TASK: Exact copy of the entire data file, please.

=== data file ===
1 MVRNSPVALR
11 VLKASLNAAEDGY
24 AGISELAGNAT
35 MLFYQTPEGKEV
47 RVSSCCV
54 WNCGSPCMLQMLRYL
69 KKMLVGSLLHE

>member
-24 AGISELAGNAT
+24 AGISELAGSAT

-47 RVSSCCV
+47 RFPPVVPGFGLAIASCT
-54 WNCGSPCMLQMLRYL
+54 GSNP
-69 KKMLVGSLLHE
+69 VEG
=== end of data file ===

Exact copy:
1 MVRNSPVALR
11 VLKASLNAAEDGY
24 AGISELAGNAT
35 MLFYQTPEGKEV
47 RVSSCCV
54 WNCGSPCMLQMLRYL
69 KKMLVGSLLHE

>member
-24 AGISELAGNAT
+24 AGISELAGSAT

-47 RVSSCCV
+47 RFPPVVPGFGLAIASCT
-54 WNCGSPCMLQMLRYL
+54 GSNP
-69 KKMLVGSLLHE
+69 VEG